John 10:10: “The thief comes only to steal and kill and destroy; I came that they may have life, and have it abundantly.” There are only two ways to live your life: You can pursue this world for satisfaction, or you can seek after God to satisfy. The world, under the dominion of Satan, will rob, kill, and destroy your soul. Jesus offers life, and that more abundantly.
The Eskimos have an interesting way of killing wolves. They take a sharp knife, dip in in seal fat, and plant it blade up in the snow. A hungry wolf will smell the seal fat, which he loves, find the knife, and begin to lick it. As soon as he licks it, he tastes blood—his own blood. But he loves the taste of blood, so he licks more and more, until he finally kills himself. What he thought at first was really living was actually killing him.
Gorging yourself on the world and its sinful pleasures is like that. At first it tastes good, but it’s really destroying you. Only Jesus ultimately satisfies the soul. Only Jesus can reconcile you to God and give you real life—abundant life—that begins now and continues through all eternity.
Matthew Henry, the well-known pastor and Bible commentator, was on his deathbed in 1714, at age 52. He had suffered the loss of his first wife and of three children. He was relatively young. He could have complained about his early death. But he said to a friend, “You have been used to take notice of the sayings of dying men. This is mine—that a life spent in the service of God, and communion with Him, is the most comfortable and pleasant life that one can live in the present world” (Matthew Henry’s Commentary on the Whole Bible [Revell], p. 1:xiv).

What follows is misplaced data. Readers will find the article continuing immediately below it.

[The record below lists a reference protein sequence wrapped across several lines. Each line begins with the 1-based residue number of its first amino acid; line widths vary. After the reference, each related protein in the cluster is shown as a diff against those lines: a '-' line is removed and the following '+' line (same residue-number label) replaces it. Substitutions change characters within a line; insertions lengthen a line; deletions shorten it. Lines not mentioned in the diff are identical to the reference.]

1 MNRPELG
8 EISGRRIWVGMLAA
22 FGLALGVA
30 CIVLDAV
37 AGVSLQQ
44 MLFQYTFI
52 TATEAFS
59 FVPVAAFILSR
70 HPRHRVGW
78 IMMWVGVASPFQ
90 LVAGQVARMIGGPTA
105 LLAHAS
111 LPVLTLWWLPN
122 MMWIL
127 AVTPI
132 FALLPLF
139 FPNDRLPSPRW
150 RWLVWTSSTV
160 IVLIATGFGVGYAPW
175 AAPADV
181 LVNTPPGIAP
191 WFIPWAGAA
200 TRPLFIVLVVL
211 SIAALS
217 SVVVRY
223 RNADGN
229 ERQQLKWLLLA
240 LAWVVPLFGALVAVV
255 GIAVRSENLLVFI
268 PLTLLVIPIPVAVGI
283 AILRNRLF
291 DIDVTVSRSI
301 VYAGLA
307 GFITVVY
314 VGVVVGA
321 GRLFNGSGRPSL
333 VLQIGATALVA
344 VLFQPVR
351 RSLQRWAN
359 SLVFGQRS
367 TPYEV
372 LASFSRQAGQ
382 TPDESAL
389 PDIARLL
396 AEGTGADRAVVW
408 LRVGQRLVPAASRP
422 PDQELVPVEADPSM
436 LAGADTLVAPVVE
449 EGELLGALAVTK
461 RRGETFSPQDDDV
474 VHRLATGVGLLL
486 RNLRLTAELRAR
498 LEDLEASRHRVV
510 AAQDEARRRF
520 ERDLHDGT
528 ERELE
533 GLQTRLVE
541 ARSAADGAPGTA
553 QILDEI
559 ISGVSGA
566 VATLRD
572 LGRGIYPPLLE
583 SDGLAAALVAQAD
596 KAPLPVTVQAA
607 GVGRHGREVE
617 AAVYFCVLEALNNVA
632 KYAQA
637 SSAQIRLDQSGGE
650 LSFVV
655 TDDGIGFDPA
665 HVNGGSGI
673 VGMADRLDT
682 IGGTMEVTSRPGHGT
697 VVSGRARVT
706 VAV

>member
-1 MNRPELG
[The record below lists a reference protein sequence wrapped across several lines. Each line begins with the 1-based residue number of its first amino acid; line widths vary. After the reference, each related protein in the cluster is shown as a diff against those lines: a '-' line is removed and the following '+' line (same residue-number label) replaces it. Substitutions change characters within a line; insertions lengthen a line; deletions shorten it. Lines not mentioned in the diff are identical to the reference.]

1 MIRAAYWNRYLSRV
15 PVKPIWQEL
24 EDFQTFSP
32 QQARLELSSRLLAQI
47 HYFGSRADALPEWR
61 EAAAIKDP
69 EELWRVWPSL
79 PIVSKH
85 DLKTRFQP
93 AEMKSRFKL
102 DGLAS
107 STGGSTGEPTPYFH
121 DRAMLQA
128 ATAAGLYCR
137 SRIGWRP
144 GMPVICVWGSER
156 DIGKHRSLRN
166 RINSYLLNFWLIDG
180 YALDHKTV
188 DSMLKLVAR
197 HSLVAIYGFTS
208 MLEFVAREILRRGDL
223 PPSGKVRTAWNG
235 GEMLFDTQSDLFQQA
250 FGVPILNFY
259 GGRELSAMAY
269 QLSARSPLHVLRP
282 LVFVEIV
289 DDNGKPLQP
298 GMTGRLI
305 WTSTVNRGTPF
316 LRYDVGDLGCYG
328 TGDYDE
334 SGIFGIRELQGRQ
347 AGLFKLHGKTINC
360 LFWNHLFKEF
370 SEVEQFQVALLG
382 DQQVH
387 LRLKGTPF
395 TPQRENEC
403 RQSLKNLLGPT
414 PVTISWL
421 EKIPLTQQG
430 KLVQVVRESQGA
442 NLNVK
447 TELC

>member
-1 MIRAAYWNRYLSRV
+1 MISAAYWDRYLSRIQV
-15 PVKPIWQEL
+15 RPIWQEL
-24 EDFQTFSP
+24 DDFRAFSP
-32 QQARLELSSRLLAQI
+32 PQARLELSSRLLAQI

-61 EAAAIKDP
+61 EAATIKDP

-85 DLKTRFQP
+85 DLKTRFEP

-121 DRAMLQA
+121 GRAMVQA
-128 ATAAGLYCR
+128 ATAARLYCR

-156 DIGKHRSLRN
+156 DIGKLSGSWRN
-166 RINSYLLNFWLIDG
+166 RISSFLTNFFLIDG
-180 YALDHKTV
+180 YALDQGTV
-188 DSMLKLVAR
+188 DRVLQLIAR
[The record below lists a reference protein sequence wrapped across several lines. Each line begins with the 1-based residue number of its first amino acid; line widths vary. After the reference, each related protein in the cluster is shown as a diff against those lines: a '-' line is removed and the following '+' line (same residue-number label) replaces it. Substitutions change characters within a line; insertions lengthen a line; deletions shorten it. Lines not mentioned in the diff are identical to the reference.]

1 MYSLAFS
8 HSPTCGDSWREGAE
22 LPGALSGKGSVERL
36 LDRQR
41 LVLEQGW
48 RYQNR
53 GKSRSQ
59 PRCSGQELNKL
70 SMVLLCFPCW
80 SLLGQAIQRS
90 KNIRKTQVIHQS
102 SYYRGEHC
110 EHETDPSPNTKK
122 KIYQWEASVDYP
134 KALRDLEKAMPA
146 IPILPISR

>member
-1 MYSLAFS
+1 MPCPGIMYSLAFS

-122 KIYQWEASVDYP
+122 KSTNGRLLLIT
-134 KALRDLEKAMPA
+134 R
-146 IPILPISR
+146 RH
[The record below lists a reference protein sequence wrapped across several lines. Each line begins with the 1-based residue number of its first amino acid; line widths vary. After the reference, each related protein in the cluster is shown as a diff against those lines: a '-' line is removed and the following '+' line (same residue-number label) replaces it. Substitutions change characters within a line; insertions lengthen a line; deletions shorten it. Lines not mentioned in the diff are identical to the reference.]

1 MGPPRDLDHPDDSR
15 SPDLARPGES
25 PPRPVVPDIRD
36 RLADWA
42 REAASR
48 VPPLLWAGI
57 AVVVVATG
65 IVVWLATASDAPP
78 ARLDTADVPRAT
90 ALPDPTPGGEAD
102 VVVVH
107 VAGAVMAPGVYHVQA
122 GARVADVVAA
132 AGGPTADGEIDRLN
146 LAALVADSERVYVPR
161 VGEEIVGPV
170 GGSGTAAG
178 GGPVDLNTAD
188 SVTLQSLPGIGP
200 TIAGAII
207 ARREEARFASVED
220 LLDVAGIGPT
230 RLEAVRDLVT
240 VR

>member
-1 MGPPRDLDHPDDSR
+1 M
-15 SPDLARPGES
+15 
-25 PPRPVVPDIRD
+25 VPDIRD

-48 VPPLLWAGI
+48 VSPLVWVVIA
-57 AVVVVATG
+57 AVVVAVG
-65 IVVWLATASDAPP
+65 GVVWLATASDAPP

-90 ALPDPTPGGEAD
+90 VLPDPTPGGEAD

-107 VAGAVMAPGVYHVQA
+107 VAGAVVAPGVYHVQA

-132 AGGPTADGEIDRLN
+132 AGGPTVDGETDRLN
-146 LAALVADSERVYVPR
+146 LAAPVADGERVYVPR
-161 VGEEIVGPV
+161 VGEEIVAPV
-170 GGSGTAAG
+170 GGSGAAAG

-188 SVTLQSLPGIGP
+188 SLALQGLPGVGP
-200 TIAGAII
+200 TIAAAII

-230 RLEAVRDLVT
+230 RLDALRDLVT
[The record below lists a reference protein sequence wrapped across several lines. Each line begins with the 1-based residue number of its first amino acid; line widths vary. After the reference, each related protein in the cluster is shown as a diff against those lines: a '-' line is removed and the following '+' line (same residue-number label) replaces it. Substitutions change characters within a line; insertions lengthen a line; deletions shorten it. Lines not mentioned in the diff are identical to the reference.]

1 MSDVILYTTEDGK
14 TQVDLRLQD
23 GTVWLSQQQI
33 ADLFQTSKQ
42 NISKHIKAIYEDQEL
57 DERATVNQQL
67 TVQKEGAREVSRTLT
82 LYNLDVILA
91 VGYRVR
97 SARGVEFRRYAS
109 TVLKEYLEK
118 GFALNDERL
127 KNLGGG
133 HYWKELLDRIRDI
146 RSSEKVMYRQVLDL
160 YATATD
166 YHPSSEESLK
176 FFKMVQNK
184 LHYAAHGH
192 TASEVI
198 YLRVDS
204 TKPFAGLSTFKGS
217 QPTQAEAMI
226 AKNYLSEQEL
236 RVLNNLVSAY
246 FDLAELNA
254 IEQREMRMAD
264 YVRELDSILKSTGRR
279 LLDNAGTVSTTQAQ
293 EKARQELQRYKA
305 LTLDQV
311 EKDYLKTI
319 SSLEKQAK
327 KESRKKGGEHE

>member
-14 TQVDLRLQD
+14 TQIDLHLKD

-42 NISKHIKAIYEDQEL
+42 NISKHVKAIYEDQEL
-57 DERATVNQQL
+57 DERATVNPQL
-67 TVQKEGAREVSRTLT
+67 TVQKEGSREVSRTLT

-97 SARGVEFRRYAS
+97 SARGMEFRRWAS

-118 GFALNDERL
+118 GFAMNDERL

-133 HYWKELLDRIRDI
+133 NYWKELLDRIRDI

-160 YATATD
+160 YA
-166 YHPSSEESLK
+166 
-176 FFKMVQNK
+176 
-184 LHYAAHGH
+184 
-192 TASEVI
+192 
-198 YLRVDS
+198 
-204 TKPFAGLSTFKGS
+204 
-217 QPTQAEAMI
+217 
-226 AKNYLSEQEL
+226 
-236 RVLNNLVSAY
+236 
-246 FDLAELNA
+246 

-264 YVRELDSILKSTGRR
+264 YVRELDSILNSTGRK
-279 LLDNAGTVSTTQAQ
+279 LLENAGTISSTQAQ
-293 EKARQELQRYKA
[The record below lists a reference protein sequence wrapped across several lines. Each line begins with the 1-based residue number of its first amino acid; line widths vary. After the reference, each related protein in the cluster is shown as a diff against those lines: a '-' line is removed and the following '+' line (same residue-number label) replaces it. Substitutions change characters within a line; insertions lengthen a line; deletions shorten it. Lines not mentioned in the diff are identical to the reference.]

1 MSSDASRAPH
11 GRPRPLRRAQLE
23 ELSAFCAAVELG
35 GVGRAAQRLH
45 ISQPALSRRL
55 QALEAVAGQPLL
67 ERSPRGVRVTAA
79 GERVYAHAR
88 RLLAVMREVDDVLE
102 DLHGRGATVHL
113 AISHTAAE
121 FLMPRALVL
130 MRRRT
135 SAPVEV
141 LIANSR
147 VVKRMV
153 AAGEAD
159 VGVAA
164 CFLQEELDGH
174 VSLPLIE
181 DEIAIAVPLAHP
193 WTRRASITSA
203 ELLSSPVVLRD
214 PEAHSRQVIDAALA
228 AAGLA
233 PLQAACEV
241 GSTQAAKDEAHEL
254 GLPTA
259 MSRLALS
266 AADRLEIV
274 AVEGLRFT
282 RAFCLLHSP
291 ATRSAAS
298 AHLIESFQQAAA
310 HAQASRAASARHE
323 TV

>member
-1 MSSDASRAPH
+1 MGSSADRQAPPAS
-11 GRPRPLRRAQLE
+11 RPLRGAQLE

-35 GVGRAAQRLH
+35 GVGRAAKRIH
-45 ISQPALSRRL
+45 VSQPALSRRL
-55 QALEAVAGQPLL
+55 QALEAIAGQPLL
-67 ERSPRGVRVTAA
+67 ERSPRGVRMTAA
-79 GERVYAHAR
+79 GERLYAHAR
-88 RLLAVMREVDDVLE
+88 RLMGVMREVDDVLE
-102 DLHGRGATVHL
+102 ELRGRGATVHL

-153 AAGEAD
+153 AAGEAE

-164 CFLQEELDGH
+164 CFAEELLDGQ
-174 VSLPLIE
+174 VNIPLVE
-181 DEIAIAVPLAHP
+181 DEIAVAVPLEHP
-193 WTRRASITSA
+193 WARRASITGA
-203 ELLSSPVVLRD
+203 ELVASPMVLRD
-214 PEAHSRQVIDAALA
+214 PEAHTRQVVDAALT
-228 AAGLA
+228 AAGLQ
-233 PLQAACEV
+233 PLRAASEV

Years ago there was a TV game show called, “Let’s Make a Deal.” The contestants had to choose between a prize that was visible to them or another prize that was concealed behind a curtain or door. The visible prize was usually a nice item, like an expensive stereo or TV set. Sometimes the unseen prize turned out to be a joke, such as 10,000 boxes of toothpicks. But at other times the person chose the visible gift and discovered to their horror that they had passed up, behind the curtain, a new car worth thousands of dollars. Whenever that happened, you felt with the contestant that awful feeling in the pit of your stomach that comes from making a major wrong choice.
Don’t make that mistake spiritually. The visible prize is all the stuff you see in this world. But when you enter through Jesus as the door, you gain things that eye has not seen and ear has not heard, which have not entered into the heart of man, all that God has prepared for those who love Him (1 Cor. 2:9).
- Someone says, “Jesus is fine for you, but I have my own beliefs.” How would you reply?
- How should you respond to people who are worldly, successful, and happy, while you’re suffering (see Psalm 73)?